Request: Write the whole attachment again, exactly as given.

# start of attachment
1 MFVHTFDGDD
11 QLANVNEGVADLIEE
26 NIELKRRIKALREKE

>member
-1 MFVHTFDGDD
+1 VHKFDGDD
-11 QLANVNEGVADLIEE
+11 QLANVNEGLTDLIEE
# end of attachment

1 MFVHTFDGDD
11 QLANVNEGVADLIEE
26 NIELKRRIKALREKE

>member
-1 MFVHTFDGDD
+1 VHKFDGDD
-11 QLANVNEGVADLIEE
+11 QLANVNEGLTDLIEE